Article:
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  #1  
Old 09-10-2015, 09:47 PM
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220Sb Master Cylinder

Hello all, as some of you may know. I need a new master cylinder for my 1963 Mercedes 220Sb w/ single circuit, disk brakes. Does anybody know of a reliable source that sells them for cheap or a rebuild kit. The reason I ask is, I don't want to waste almost 500$ on the Classic Center master cyl. The part number on pelican parts was 001-430-63-01-MBZ. Also I don't want to buy a brand new master that was sitting for 20 years on the shelf. If anyone knows a cheap rebuild kit I'd appreciate it. Thanks!
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  #2  
Old 09-11-2015, 08:38 AM
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I'm sure many have had good luck with a rebuild kit, but on a single circuit with a car as nice as yours, personally I'd get a whole new MC. As old as yours looks from the outside, you may have pitting and corrosion in the bore. Don't chance it.
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  #3  
Old 09-11-2015, 02:12 PM
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You're right, thanks
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  #4  
Old 09-11-2015, 03:33 PM
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I have the same car you have and needed a master cylinder. $500 was the discounted price; the list price if I recall correctly was $7**.00. I got lucky on eBay with a NOS unit that works perfectly.

Your brake booster may also need a rebuild. I got a kit from Will Samples in Dallas at S&S Imports (Google to find him). Some of the parts needed to rebuild are no longer available through the Classic Center, but Will Samples has everything. I rebuild my brake booster a few years ago and it still works correctly.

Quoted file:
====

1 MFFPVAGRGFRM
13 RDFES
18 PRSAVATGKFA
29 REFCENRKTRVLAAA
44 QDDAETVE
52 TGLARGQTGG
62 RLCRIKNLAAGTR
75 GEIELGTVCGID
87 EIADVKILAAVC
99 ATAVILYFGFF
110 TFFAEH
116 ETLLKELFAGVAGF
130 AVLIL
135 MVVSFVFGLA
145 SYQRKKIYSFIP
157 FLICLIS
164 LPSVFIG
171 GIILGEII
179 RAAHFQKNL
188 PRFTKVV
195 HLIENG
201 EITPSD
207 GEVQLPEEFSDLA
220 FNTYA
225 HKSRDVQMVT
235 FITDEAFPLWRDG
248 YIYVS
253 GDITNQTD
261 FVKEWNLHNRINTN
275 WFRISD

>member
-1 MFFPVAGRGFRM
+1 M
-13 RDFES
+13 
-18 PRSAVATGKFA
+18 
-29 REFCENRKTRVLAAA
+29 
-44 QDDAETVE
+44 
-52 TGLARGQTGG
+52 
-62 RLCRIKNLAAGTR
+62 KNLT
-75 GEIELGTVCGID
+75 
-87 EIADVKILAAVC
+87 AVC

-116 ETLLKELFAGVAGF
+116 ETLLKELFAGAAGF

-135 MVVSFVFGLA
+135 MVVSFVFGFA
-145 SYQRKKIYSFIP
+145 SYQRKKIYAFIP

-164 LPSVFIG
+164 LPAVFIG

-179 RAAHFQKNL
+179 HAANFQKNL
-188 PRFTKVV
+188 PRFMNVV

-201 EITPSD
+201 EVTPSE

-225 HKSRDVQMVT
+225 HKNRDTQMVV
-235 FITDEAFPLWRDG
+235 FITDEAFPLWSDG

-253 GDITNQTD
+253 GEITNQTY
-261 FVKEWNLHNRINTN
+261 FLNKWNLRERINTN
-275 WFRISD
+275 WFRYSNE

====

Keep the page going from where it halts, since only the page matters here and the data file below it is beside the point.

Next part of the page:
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1962 220Sb ~ The Emerald Bullet http://www.youtube.com/watch?v=hx6tN1W48_o
1957 Ponton 220S

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The Universe is Abundant ~ Life is GOOD!http://www.classiccarclock.com
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  #5  
Old 09-11-2015, 04:29 PM
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I plugged the part number you cited into eBay search. The master cylinders that come up do not look right to me because they have two reservoir fittings. Our master cylinder has one reservoir.

The part number I used is 001 430 11 01.
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1962 220Sb ~ The Emerald Bullet http://www.youtube.com/watch?v=hx6tN1W48_o
1957 Ponton 220S

2001 S600 Daily Driver